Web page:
Taste of Aloha is all about onolicious food. In Hawaiian, "onolicious" means super good, so it's a bold claim, but one that Taste of Aloha easily achieves.
Opened in Arbutus last October, Taste of Aloha draws from chef-owner Robert Alcain's Hawaiian roots. His menu is full of "grown up" family recipes, he explains, that combine traditional Polynesian flavors with occasional updates and twists.
The result is, truly, super good. Served in a very casual and friendly setting, Taste of Aloha is a reminder that Baltimore needs more Hawaiian restaurants.
Scene & Decor Surfing posters and Hawaiian magazines are a nod to the restaurant's roots, but the emphasis at Taste of Aloha is clearly on the food, not the trappings. The menu is written on a dry-erase board and orders are placed and paid for at a small counter in the entrance. Food arrives on paper plates with plastic flatware.
Around 6:30 on a Thursday evening, a couple of tables were occupied; the staff handled more carry-out than eat-in orders. The vibe was extremely laid back but also very friendly. It felt like the kind of place where strangers regularly strike up conversations.
Appetizer Spam, the canned ham product, is famously popular in Hawaii, so we weren't surprised to find it on Taste of Aloha's menu. The Spam musubi ($5) — seaweed-wrapped Spam sushi rolls — were very likable. Drizzled with a slightly spicy sauce, the rolls were sweet, salty and hearty. Spam's fatty texture and sweet flavor is not for everyone but in musubi form, it's easy to forget the ham ever saw the inside of a can.
Entrees The Hawaiian noodle soup saimin ($6.50) was originally inspired by Japanese ramen; it has a lot in common with its ancestor and other DIY-style noodle soups, like Vietnamese pho. The shiitake-infused broth, which we doctored with Sriracha and soy sauce, was simple and likable, a good base for noodles and a mix of vegetables, including snap peas, scallions and mushrooms.
At Taste of Aloha, saimin is available with several side-order options, including surprisingly mild kimchi dumplings ($2.50) and katsu ($2.50), chicken with a crunchy, slightly sweet fried coating. The dumpling arrived in the soup, while the chicken, cut into strips, came on the side for dunking.
We enjoyed both but especially liked the combination of the savory soup and sweet, crunchy chicken.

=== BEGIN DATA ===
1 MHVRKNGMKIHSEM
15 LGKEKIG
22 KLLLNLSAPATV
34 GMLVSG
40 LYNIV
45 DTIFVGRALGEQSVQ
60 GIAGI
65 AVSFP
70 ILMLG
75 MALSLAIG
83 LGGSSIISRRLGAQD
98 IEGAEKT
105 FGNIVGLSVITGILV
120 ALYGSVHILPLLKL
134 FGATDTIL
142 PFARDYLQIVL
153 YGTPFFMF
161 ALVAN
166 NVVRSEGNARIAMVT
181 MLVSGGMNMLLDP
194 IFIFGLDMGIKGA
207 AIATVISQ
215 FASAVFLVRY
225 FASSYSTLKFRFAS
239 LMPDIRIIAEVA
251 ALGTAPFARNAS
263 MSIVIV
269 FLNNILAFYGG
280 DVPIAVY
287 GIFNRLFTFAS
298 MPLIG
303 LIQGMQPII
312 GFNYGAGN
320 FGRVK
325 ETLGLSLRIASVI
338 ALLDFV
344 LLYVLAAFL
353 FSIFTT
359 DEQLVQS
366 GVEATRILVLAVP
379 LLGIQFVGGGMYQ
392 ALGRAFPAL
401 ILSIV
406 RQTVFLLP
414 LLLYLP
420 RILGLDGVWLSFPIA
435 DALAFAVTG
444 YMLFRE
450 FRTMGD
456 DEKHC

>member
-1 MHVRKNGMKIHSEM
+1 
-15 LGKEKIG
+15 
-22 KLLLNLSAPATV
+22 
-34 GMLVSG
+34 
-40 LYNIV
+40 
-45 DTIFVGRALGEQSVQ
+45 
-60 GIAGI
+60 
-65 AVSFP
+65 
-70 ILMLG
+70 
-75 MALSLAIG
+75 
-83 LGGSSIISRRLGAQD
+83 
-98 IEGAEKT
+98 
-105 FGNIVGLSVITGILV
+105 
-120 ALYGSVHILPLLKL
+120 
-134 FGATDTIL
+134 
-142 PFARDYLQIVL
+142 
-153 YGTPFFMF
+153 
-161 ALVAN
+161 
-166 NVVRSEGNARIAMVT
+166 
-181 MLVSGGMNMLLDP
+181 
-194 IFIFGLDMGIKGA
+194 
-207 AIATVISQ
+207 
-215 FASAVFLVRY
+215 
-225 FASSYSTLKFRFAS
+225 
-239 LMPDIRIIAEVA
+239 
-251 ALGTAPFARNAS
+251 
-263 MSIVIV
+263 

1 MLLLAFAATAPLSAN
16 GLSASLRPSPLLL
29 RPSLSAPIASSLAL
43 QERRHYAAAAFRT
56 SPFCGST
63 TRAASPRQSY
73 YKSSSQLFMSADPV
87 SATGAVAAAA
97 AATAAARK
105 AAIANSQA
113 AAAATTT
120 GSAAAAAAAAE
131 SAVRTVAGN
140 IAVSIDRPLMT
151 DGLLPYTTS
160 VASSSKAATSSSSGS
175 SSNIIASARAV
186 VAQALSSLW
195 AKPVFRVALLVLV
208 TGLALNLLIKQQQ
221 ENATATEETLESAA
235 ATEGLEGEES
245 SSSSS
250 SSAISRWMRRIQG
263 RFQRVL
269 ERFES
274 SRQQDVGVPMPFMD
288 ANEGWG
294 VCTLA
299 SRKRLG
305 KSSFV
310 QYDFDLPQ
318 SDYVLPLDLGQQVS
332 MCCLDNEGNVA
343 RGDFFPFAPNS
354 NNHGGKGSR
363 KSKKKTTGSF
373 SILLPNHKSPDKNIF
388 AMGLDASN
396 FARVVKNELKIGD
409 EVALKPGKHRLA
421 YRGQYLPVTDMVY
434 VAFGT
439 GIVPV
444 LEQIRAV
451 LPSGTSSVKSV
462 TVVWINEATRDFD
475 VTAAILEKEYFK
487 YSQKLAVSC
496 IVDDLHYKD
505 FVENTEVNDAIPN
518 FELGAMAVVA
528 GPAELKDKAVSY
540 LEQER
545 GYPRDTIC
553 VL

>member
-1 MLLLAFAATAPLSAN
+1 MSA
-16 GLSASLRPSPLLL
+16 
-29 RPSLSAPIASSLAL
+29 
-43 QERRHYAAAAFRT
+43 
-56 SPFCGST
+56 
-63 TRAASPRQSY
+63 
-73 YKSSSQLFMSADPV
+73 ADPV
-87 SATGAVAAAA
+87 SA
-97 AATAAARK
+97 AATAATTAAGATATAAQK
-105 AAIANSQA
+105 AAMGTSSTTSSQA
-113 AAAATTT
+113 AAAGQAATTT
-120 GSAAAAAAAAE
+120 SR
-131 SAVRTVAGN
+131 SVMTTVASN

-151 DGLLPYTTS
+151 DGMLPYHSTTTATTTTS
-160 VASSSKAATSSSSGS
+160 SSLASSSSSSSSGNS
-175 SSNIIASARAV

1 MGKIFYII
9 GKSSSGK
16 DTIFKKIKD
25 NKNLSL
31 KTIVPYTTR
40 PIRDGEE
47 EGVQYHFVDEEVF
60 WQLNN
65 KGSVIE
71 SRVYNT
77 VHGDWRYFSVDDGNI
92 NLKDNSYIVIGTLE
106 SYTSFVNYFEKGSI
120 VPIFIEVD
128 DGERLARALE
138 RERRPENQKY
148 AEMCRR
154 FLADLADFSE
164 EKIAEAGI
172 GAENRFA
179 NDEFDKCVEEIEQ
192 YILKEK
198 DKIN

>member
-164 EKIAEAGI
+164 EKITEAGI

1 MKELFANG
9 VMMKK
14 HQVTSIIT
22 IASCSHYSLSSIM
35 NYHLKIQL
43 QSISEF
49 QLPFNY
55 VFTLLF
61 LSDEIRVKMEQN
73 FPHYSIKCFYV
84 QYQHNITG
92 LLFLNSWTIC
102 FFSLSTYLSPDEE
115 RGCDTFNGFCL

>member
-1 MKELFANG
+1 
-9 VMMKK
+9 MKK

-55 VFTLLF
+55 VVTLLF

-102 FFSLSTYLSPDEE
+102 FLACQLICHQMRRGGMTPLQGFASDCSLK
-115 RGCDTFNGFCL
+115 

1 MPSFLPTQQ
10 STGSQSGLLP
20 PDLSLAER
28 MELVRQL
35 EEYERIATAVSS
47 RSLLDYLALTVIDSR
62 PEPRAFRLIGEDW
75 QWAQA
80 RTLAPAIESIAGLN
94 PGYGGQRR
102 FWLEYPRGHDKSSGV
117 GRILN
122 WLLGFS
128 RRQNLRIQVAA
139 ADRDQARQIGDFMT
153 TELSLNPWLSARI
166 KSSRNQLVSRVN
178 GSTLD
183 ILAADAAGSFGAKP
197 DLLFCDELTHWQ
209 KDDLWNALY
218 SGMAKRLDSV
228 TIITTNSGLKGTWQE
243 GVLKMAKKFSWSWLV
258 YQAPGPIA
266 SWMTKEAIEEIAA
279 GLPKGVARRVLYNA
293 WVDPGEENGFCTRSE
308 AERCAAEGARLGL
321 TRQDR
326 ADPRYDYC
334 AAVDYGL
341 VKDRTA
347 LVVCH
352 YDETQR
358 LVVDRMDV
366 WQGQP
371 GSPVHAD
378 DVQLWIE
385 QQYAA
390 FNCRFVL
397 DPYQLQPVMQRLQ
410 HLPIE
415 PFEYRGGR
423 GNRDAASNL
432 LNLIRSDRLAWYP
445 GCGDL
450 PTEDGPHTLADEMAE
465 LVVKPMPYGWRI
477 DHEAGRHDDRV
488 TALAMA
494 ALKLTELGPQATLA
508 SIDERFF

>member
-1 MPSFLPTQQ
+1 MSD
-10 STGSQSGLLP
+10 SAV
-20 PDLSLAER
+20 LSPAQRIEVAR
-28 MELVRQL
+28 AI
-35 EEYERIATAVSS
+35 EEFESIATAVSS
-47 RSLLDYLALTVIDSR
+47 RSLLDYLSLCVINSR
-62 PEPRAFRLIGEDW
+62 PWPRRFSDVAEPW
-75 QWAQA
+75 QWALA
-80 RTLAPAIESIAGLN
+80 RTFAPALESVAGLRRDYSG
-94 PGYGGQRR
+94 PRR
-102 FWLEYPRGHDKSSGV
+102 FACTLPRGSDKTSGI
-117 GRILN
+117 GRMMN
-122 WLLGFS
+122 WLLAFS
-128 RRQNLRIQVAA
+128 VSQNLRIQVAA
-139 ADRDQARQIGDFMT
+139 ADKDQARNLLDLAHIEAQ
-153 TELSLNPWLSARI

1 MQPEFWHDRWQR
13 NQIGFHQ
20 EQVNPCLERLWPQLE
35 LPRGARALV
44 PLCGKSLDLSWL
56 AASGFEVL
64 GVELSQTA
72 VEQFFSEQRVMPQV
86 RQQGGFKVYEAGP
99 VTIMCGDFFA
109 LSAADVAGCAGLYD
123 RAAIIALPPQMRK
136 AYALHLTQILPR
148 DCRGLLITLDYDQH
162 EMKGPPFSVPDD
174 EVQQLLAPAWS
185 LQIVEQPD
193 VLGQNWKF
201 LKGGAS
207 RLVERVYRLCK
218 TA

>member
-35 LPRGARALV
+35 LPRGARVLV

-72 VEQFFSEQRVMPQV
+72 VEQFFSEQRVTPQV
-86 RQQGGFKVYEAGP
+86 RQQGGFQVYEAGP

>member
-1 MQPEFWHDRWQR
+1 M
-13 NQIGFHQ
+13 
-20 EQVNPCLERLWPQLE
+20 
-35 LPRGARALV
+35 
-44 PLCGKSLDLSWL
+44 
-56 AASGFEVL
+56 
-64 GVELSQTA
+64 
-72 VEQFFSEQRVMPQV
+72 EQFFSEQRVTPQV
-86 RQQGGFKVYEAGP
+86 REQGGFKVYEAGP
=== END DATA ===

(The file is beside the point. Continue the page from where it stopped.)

A plate of pork teriyaki and rice ($8.95) sounded simple but was packed with flavor, thanks to Alcain's skill with marinades and sauces, which he makes in-house. The teriyaki's salty sweet flavor was memorable and a good match for the thinly sliced pork.
Similarly, the kalua pig with cabbage ($10.25), a Hawaiian luau staple, looked boring but tasted great. Slow-cooked pulled pork was well-seasoned and juicy, with tender bits of cabbage adding interesting texture.
On the side, a double-helping of Hawaiian-style mac salad, a mayonnaise-based macaroni salad, was a fantastic match for the pork.
Drinks Taste of Aloha does not have a liquor license. According to Alcain, there are no plans for a liquor license or BYOB, though that may change in the future.
Instead of alcoholic drinks, we enjoyed cans of Hawaiian Sun tropical iced tea, a light and fruity tea that is produced in Hawaii.
Service Unfamiliar cuisines can be intimidating, but the staff at Taste of Aloha was friendly enough that we weren't worried about possibly pronouncing a dish incorrectly.
Two people handled our table — a man and a woman, both equally friendly. The man took our orders at the counter and together, they delivered the food to our table. They seemed genuinely interested in how we liked our meals and, as we eavesdropped on their conversations with other tables, we heard them befriend everyone in the place.
Dessert When we asked about dessert, our servers shook their heads, explaining that the restaurant's desserts, which are cooked by the owner's mother, are only available on weekends. Instead, they recommended we head down the street to The Eskimo Shack snowball stand (5500 Carville Ave.). They promised it was great. To keep the meal going, we ordered our egg custard with marshmallow "Hawaiian style" for extra creaminess. It wasn't the most authentically Polynesian way to end dinner but it was tasty. The Taste of Aloha crew had steered us in a good direction — just as they had all night.
Taste of Aloha
Back story: After several years at Yellowfin Steak & Fish House in Annapolis, Chef Robert Alcain opened Taste of Aloha in Arbutus last October. His recipes update the traditional Polynesian food of his childhood with "grown up" flavors, incorporating trendy ingredients, like kimchi, in a way that feels natural.
Parking: Lot on side
Signature dish: Don't miss Taste of Aloha's kalua pork with cabbage, served with rice and tasty macaroni salad. The pork and cabbage, both soft from slow cooking, are infused with great, smoky flavor.
Where: 1405 Sulphur Spring Road, Arbutus
Contact: 410-501-3030; taste-of-aloha.com
Open: 11 a.m. to 9 p.m., Monday-Saturday; 1 p.m. to 9 p.m. Sunday
Credit Cards: All major
Reservations: Not accepted
Bottom line: The space is not fancy but at Taste of Aloha, the faces are friendly and the Hawaiian food is terrific.Copyright © 2015, The Baltimore Sun